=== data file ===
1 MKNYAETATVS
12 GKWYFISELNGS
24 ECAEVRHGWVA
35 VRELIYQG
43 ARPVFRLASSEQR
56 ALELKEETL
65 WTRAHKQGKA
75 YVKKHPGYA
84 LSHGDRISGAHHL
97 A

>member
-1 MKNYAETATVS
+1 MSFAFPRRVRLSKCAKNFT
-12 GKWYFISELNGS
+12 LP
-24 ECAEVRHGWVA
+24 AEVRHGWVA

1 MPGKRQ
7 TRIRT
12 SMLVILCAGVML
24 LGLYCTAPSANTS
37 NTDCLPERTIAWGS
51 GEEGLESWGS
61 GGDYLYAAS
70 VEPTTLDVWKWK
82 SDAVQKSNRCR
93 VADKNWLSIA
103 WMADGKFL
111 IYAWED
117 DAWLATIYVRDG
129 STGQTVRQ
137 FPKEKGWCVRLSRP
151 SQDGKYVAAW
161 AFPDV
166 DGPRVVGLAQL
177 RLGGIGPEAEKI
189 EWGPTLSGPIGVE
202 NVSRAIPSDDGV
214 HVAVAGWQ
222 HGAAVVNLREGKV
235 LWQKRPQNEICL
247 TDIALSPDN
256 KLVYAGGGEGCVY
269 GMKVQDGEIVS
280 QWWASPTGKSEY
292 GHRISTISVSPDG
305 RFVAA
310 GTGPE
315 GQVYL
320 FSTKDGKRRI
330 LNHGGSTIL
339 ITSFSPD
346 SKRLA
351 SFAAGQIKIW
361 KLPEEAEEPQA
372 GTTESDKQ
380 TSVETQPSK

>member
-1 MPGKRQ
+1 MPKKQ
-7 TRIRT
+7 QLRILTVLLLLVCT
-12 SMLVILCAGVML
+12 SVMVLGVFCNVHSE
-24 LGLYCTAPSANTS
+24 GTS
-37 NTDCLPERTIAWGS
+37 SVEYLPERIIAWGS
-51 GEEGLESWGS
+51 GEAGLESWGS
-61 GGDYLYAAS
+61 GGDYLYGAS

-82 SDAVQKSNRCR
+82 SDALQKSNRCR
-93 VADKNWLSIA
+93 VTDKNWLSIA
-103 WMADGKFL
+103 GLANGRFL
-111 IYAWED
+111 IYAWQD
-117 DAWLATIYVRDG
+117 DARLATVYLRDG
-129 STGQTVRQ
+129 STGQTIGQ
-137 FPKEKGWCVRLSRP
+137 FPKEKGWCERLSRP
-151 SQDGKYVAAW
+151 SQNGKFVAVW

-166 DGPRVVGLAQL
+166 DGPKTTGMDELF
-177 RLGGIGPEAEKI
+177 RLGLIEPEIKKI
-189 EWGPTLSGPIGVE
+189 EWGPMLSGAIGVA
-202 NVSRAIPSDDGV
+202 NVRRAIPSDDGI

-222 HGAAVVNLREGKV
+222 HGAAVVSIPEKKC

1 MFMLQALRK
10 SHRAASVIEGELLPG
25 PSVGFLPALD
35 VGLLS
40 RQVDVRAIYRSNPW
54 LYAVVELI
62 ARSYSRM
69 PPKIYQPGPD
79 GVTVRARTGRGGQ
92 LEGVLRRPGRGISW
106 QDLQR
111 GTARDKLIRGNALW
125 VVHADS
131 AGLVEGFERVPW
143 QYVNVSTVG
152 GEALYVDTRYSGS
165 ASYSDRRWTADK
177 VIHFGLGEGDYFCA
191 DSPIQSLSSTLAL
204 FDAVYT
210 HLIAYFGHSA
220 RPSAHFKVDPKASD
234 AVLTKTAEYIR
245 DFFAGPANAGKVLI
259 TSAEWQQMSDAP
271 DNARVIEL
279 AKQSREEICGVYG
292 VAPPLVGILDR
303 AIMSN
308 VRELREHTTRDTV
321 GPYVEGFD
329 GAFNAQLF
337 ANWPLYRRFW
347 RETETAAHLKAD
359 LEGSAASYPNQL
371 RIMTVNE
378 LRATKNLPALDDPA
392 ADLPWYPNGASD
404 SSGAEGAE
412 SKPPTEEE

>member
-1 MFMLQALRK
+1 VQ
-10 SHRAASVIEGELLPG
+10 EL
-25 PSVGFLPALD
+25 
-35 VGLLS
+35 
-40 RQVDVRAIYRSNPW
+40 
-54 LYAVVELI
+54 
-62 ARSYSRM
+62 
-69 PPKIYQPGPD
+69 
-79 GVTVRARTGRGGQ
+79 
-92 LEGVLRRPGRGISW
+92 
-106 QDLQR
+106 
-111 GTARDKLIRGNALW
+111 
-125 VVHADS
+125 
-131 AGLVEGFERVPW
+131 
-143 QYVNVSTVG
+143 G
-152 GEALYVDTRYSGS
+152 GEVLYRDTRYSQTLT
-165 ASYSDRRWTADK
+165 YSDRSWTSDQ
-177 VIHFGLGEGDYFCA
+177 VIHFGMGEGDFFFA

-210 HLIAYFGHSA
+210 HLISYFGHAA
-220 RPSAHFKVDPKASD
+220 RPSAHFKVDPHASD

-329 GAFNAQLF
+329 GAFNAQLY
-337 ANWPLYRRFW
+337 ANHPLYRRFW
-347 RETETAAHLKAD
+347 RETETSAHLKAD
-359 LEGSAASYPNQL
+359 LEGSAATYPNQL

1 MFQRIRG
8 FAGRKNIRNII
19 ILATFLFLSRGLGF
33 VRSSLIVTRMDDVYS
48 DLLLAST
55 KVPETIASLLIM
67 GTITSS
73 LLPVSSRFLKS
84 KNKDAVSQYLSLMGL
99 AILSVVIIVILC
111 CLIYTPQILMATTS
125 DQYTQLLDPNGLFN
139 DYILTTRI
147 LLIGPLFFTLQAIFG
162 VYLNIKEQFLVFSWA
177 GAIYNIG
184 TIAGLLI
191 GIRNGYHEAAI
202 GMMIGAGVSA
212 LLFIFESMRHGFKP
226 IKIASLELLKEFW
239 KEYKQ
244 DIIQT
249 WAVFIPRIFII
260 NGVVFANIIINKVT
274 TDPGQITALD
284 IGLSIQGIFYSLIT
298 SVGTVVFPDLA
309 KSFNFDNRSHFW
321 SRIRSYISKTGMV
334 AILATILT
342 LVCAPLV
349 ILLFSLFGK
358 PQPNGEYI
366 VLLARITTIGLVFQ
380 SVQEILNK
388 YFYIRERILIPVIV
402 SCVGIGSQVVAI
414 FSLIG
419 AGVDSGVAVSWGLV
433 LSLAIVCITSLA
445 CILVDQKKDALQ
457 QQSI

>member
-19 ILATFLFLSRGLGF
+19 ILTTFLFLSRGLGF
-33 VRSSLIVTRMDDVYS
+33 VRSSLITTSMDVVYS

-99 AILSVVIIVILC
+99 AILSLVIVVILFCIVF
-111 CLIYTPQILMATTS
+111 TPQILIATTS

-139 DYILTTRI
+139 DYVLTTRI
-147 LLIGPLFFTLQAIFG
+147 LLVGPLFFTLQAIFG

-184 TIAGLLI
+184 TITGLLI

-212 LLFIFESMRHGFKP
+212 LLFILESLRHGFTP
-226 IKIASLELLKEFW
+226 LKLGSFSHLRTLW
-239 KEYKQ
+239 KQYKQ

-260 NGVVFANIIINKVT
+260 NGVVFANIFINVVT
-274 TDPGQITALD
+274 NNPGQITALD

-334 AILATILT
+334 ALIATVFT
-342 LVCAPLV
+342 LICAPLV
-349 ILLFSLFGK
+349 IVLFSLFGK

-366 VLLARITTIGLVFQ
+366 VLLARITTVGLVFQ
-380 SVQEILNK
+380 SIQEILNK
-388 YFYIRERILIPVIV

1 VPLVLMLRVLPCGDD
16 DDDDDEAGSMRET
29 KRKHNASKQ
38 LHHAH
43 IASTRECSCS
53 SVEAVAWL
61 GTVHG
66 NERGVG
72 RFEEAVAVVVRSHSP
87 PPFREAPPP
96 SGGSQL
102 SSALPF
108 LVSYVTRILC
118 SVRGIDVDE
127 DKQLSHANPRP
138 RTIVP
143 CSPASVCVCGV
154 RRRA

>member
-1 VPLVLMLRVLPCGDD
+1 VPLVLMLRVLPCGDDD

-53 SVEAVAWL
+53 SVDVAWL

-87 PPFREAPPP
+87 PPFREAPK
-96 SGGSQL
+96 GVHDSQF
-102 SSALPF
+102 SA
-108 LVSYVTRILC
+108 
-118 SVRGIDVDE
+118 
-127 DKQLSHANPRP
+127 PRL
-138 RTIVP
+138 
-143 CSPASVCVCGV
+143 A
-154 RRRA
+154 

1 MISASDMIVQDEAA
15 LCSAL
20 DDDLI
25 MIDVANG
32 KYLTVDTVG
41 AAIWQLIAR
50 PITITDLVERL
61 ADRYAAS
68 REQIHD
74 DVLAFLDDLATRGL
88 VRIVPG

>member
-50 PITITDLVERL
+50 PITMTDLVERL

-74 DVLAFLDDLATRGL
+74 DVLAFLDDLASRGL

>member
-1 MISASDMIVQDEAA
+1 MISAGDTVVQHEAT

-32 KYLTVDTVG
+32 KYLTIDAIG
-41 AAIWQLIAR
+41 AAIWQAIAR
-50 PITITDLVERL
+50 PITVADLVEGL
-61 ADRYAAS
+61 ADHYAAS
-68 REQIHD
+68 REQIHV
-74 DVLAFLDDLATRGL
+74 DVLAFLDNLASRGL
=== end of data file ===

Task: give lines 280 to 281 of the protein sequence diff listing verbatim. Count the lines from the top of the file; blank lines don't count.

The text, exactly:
118 SVRGIDVDE
127 DKQLSHANPRP